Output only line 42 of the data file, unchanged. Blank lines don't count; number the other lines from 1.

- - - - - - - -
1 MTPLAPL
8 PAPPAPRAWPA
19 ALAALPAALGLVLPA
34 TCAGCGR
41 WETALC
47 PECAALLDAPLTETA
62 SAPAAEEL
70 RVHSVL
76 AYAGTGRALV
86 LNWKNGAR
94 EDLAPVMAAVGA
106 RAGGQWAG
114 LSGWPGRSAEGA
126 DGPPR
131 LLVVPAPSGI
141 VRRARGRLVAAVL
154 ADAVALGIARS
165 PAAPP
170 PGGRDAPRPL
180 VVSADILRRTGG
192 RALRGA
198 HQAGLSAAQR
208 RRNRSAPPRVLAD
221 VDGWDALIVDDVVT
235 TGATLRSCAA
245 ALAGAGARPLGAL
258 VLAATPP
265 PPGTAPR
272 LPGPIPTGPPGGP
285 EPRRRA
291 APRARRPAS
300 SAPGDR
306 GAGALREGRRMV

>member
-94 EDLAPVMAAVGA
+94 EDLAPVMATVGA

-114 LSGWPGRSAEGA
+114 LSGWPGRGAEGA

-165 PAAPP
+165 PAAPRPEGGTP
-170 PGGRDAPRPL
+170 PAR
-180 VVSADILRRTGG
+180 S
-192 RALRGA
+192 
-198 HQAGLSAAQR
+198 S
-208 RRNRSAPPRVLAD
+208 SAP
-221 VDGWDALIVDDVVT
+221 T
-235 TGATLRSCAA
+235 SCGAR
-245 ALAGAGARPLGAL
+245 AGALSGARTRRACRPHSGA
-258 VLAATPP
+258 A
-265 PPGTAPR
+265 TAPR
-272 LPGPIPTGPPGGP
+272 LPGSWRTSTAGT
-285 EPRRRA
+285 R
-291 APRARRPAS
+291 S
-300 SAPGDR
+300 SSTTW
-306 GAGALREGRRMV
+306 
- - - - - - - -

+170 PAR